The “Sound” of a Spacewalk June 23, 2011Posted by skywalking1 in Space.
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Although astronauts can’t hear external sounds in the vacuum of space (there is no “sound” in a vacuum – nothing to transmit vibrations), we can hear plenty of noises inside the spacesuit. Radio headphones crackle with conversations from Houston and the shuttle and station crews. Turning one’s head creates a rustle of communication cables rubbing against the helmet ring. The backpack suit fan blows a gentle breeze from behind the neck. Sound does conduct through the hard fittings of the suit: locking or unlocking a tool from the chest mini-workstation makes an audible click. Latching tethers onto the hip rings, or sliding a power tool into its “holster” on the workstation causes that sliding or tapping sound into the suit. But I don’t recall the suit itself creating sounds: it’s flexible enough to move and bend, and so is not as taut as a drum that might make a noise. The joint motors driving the robot arm are slow-moving and silent, so overall, the predominant impression in the suit is blessed quiet, compared to the constant white noise and clamor of activity and voices inside the shuttle cabin.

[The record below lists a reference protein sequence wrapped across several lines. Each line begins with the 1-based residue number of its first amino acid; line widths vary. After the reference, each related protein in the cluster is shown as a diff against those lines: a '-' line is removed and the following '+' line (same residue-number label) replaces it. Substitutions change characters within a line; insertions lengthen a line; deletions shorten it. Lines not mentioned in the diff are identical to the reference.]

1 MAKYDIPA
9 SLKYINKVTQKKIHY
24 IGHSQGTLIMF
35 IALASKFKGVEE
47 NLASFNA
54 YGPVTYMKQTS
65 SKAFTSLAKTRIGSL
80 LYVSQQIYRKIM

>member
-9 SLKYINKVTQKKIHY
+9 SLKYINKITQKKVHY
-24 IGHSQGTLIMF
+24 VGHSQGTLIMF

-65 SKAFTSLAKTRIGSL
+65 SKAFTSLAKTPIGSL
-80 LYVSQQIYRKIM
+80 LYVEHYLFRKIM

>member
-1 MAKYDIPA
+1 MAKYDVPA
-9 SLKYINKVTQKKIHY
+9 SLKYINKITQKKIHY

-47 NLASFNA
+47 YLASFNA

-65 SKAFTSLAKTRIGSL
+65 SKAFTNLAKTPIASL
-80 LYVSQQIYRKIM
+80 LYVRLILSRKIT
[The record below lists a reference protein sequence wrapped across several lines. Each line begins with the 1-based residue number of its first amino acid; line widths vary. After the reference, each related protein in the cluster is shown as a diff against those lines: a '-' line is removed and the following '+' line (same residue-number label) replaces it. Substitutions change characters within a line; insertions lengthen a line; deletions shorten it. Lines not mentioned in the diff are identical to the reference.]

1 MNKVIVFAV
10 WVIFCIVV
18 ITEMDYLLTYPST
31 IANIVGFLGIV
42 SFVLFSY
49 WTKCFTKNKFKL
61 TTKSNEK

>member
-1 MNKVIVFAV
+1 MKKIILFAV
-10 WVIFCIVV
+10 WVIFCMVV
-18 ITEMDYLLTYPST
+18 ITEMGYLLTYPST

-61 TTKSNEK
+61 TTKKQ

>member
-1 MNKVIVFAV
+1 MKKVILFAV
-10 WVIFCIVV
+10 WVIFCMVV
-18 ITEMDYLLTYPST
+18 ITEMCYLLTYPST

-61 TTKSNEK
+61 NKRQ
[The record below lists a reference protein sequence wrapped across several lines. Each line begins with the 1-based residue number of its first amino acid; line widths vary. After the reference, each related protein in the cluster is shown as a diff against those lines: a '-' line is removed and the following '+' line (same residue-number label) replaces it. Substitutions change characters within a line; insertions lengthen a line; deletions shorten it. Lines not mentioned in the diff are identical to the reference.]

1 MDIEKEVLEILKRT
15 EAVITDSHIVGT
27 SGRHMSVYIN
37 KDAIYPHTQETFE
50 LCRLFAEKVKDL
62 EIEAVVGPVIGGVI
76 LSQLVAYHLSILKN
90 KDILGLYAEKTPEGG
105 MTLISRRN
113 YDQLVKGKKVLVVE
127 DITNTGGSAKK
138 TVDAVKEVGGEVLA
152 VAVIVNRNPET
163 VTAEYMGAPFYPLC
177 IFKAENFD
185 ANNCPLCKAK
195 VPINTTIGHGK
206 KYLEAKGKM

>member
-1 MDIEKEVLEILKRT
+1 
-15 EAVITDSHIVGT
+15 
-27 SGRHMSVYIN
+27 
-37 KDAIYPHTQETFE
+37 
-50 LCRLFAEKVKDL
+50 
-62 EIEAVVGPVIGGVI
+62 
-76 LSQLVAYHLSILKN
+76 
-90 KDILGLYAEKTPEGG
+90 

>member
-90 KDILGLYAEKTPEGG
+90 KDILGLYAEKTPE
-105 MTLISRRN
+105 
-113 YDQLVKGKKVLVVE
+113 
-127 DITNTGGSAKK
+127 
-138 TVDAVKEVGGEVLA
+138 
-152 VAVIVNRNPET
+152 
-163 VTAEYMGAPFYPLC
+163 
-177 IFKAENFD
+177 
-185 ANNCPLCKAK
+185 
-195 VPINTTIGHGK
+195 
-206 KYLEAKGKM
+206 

Tom Jones, STS-59-68-80-98
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I’ll be speaking and signing books on Monday, June 6, at 7 PM. My topic will be “Charting a True Course in Space.” The Martin Museum lectures take place in the Lockheed Martin auditorium, with details at this link. After the talk I’ll sign and sell copies of “Sky Walking,” “Hell Hawks!”, and “Planetology.”
You can be sure I’ll be commenting on this very good Mike Ramirez cartoon: